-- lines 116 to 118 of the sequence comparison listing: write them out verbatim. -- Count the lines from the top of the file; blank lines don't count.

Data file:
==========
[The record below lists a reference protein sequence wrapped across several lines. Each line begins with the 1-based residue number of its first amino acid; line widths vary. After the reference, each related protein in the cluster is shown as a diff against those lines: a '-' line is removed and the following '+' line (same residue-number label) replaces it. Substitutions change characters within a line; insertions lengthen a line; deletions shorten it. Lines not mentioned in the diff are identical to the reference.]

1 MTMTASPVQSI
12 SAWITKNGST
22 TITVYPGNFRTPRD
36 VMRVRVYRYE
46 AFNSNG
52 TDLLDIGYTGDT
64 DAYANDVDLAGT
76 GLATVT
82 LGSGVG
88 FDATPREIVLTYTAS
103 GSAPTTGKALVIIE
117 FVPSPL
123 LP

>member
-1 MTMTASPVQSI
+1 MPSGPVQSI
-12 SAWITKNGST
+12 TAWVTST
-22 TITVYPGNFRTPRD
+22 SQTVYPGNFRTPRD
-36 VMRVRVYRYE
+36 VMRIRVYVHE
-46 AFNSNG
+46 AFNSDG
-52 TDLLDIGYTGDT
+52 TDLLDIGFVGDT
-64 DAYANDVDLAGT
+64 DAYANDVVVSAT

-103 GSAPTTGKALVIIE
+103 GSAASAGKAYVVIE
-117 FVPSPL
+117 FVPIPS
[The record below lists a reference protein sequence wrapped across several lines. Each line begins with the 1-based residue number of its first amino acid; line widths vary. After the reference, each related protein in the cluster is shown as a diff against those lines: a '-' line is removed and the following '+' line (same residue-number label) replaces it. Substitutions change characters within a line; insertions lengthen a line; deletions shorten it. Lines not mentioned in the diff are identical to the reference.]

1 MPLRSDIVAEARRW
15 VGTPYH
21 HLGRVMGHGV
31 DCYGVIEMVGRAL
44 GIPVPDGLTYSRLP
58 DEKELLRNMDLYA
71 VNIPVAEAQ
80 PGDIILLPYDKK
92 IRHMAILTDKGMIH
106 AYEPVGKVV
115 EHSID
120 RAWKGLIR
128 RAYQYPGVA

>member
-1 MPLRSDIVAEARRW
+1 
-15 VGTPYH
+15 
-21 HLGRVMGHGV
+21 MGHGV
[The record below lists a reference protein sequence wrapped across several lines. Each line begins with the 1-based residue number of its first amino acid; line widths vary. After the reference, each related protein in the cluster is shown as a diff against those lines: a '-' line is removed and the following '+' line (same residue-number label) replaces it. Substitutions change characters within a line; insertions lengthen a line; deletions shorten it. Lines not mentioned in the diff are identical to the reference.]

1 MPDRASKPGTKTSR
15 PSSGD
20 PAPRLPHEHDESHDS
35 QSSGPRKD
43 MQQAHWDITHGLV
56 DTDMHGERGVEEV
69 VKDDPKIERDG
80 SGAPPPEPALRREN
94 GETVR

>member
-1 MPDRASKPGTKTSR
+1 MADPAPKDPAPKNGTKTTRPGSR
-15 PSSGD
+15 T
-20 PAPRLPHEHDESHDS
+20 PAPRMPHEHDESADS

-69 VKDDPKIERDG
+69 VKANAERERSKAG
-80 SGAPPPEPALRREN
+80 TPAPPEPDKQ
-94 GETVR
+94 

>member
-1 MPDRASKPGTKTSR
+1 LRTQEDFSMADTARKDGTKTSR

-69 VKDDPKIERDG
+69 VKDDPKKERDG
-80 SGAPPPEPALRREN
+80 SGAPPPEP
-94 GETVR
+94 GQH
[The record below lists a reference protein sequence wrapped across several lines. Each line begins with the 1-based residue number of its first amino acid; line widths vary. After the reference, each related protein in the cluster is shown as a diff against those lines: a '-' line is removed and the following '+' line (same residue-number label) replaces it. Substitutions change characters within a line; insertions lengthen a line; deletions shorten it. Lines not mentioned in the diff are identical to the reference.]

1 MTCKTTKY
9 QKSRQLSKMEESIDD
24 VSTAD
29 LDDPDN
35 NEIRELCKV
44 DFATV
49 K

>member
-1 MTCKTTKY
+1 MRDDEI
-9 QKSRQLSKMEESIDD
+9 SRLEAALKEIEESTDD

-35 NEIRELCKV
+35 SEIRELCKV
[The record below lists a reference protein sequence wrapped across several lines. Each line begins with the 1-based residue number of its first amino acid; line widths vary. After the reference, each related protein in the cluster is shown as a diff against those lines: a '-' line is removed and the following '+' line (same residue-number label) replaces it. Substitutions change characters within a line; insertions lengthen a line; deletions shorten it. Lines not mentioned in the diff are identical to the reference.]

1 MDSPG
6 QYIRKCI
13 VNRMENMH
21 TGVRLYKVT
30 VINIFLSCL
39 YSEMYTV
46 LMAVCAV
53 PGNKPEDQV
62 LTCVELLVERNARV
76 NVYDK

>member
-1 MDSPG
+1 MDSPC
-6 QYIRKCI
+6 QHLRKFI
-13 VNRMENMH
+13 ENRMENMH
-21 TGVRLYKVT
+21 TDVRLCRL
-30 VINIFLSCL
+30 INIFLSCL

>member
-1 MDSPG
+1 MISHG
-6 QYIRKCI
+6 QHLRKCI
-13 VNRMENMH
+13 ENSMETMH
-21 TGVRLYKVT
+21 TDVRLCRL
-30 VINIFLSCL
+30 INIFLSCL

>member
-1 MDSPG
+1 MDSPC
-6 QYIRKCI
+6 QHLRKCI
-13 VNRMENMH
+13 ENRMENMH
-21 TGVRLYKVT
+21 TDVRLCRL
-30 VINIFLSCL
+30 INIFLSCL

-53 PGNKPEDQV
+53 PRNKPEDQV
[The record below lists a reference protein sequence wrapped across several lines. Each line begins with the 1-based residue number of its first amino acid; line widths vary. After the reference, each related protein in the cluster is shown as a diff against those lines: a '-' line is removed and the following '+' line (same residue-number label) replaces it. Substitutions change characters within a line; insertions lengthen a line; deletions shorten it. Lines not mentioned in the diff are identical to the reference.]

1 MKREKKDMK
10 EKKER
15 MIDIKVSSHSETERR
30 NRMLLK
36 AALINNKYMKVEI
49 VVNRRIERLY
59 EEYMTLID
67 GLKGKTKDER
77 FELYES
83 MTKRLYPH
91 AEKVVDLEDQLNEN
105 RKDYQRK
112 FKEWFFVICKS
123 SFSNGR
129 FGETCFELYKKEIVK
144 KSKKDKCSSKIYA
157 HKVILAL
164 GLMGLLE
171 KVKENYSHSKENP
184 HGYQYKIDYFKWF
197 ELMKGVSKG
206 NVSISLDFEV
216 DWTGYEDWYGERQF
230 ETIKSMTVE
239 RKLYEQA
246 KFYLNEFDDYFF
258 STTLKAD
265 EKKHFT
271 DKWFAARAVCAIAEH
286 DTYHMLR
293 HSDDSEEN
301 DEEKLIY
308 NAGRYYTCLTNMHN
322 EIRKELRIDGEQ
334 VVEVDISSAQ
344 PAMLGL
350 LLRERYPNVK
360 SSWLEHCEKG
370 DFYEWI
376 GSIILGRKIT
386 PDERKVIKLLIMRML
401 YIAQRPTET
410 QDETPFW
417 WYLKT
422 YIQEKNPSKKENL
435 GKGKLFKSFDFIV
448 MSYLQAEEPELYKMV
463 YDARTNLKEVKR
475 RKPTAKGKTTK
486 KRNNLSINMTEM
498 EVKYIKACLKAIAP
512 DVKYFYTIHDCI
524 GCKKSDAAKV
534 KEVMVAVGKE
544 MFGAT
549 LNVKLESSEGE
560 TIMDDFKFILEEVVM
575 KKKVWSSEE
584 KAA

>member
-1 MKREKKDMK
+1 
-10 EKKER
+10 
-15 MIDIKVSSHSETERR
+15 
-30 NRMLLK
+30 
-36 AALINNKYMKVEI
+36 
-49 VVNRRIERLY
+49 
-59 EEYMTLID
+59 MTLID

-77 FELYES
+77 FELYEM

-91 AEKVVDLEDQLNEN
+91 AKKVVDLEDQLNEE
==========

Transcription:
-6 QYIRKCI
+6 QHLRKFI
-13 VNRMENMH